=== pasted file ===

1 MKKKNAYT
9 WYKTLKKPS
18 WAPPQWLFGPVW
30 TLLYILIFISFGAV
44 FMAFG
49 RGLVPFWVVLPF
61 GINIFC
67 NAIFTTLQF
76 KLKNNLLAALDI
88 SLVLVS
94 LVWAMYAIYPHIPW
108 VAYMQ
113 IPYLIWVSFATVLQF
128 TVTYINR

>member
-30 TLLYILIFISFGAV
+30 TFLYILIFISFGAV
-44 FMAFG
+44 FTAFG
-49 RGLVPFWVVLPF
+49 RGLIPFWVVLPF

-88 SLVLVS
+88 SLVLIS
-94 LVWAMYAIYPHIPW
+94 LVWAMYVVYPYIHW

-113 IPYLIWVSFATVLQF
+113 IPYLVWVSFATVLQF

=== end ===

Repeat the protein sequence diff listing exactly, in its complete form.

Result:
1 MKKKNAYT
9 WYKTLKKPS
18 WAPPQWLFGPVW
30 TLLYILIFISFGAV
44 FMAFG
49 RGLVPFWVVLPF
61 GINIFC
67 NAIFTTLQF
76 KLKNNLLAALDI
88 SLVLVS
94 LVWAMYAIYPHIPW
108 VAYMQ
113 IPYLIWVSFATVLQF
128 TVTYINR

>member
-30 TLLYILIFISFGAV
+30 TFLYILIFISFGAV
-44 FMAFG
+44 FTAFG
-49 RGLVPFWVVLPF
+49 RGLIPFWVVLPF

-88 SLVLVS
+88 SLVLIS
-94 LVWAMYAIYPHIPW
+94 LVWAMYVVYPYIHW

-113 IPYLIWVSFATVLQF
+113 IPYLVWVSFATVLQF